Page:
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|Spain and the IMF|
Updated July 18, 2017
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|April 15, 2003 -- IMF Staff Papers - Volume 50, Number 1, 2003 - The Plutocratic Gap in the CPI: Evidence from Spain by Mario Izquierdo, Eduardo Ley, and Javier Ruiz-Castillo|
The plutocratic gap is defined as the difference between the inflation measured according to the current official consumer price index (CPI) and a democratic index in which all households receive the same weight. During 1992–97, the plutocratic gap in Spain averaged 0.055 percentage points a year. Since positive and negative gaps cancel out, however, the average absolute gap is significantly larger: 0.090 percentage points a year. For the purposes of accounting for the plutocratic gap, a 53-dimensional commodity space can be conveniently reduced to two dimensions: a luxury index and a necessities index.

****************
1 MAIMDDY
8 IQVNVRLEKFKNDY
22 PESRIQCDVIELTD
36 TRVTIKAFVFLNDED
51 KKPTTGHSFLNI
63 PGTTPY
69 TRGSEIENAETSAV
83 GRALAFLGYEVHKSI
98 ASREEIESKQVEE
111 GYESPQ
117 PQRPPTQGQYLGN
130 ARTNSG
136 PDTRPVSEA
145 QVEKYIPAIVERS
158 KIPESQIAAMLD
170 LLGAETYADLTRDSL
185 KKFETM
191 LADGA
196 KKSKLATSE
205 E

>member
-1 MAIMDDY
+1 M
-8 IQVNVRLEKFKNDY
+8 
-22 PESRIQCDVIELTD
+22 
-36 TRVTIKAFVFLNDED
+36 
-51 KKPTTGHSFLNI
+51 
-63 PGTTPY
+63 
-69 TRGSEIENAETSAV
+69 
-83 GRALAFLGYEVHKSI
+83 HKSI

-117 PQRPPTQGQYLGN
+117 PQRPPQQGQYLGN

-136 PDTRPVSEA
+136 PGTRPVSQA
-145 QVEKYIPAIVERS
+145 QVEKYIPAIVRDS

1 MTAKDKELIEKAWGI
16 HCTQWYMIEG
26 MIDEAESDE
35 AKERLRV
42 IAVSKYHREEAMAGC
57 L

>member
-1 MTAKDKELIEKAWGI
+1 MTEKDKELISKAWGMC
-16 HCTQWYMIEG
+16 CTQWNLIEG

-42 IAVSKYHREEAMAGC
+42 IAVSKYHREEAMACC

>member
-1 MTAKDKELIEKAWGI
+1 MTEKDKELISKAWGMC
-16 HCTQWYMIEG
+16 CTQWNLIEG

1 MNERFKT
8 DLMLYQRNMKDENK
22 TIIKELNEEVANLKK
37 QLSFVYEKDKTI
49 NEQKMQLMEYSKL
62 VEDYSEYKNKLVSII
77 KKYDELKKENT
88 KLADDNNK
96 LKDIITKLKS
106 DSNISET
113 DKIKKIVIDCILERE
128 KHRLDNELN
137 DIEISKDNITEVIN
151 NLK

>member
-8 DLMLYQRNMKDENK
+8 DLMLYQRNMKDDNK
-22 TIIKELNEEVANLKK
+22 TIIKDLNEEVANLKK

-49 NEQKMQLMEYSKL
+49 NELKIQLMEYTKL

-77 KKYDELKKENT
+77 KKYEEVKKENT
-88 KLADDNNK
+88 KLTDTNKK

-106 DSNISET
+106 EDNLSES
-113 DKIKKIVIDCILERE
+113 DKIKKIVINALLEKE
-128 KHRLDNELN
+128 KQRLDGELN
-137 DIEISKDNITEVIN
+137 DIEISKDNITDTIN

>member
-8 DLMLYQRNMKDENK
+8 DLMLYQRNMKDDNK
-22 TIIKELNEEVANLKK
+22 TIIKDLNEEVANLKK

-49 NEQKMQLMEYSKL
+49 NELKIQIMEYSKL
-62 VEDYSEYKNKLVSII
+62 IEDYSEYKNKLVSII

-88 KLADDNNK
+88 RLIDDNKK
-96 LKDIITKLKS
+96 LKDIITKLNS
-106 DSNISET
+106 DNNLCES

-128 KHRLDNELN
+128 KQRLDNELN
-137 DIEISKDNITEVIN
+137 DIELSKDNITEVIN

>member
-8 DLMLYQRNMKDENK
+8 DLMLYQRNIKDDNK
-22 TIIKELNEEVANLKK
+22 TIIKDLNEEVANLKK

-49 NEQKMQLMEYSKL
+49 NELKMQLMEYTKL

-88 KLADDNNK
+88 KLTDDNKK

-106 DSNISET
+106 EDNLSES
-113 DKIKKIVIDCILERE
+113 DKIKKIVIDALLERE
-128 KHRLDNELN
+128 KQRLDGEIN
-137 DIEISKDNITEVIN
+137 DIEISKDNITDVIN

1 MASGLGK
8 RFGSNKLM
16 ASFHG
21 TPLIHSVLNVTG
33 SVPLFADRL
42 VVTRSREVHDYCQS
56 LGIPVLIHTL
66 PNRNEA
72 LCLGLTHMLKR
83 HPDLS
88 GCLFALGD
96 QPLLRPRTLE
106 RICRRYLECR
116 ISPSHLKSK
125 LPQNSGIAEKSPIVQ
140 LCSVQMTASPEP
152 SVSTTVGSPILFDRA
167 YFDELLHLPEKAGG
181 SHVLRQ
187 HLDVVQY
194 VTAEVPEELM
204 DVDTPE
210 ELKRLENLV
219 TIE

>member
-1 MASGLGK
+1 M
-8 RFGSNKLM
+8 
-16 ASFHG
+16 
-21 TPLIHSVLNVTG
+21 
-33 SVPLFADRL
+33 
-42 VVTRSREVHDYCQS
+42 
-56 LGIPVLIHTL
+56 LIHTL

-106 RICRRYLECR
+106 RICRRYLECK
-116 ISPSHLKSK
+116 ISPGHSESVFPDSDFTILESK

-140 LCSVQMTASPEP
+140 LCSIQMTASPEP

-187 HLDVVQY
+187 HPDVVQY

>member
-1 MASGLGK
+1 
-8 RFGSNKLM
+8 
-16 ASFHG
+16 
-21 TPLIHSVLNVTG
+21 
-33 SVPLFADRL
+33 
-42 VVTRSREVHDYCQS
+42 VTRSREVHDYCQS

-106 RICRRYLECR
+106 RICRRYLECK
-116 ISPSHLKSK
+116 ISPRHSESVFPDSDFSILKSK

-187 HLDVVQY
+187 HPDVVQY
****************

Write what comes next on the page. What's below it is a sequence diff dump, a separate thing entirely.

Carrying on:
|March 01, 1999 -- IMF Staff Papers March 1999 - How Do the Skilled and the Unskilled Respond to Regional Shocks?: The Case of Spain, by Paolo Mauro and Antonio Spilimbergo|
Finds that the highly skilled migrate promptly in response to a decline in regional labor demand, while low-skilled workers drop out of the labor force or stay unemployed.